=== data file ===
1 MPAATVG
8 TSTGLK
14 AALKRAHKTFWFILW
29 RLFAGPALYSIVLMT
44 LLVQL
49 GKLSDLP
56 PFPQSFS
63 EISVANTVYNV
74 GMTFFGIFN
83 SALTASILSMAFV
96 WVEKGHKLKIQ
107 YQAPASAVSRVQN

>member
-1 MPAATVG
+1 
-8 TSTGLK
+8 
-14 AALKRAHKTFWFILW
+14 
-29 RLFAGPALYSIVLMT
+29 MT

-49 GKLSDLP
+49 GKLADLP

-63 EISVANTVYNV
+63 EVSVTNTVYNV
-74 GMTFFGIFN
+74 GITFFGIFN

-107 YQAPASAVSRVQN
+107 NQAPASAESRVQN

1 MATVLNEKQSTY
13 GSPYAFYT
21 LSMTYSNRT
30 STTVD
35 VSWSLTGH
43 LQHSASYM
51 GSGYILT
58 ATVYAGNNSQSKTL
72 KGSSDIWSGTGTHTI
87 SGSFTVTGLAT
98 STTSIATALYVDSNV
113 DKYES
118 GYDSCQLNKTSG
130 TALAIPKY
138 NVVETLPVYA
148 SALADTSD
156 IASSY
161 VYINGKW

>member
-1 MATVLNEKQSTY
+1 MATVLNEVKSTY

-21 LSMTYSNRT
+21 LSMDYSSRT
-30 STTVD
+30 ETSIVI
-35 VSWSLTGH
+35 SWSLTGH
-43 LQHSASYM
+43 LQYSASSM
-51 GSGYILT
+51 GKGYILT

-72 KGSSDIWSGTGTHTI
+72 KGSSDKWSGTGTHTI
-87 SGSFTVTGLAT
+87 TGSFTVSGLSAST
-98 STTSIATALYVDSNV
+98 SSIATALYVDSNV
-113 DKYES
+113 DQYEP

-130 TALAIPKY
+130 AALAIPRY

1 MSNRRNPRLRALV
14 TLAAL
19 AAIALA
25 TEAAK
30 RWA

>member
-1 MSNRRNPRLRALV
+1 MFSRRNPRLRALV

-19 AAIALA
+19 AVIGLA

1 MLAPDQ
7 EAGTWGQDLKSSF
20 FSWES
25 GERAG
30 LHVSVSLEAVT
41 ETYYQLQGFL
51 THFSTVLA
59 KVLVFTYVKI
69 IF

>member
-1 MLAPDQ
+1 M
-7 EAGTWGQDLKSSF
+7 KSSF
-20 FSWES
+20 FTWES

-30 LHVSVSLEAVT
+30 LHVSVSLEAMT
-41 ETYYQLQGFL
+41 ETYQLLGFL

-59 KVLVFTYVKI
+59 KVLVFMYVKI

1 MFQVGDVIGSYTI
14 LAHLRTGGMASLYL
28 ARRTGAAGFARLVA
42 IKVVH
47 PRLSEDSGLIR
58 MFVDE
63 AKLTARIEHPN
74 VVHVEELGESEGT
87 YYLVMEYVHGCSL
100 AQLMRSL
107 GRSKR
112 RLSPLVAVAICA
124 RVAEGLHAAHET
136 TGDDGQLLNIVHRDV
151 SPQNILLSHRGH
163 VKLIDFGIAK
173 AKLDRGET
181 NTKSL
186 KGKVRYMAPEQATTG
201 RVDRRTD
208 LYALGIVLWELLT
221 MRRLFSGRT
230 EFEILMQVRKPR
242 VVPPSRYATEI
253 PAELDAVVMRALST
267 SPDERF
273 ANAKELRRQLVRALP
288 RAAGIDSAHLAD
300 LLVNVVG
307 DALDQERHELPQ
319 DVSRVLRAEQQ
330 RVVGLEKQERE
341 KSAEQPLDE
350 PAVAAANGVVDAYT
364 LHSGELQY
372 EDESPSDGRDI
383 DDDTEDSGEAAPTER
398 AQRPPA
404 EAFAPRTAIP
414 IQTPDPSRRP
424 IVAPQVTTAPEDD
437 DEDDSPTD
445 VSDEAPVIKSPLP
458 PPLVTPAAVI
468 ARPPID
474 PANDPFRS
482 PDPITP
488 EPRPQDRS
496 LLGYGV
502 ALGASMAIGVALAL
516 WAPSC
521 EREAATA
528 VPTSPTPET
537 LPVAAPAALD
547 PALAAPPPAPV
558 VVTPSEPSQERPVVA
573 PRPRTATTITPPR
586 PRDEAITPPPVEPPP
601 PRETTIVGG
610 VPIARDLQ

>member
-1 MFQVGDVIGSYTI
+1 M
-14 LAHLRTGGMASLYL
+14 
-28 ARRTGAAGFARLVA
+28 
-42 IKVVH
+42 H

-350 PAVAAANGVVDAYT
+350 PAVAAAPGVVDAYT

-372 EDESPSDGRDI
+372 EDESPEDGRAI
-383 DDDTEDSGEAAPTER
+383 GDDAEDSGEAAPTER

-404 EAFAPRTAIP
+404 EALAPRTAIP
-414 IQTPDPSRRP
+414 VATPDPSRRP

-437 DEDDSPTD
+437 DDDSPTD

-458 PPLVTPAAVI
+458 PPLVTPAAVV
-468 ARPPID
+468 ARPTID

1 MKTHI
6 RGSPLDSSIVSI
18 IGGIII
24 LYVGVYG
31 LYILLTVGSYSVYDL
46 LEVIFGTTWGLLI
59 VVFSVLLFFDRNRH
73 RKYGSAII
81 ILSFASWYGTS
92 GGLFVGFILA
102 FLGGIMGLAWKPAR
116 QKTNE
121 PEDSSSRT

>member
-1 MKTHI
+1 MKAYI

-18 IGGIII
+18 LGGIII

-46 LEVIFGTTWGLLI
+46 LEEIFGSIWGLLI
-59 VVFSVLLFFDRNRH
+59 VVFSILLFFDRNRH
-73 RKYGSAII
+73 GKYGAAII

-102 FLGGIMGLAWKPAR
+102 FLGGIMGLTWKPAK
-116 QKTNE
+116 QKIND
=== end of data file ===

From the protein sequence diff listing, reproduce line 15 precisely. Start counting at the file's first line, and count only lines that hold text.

+1 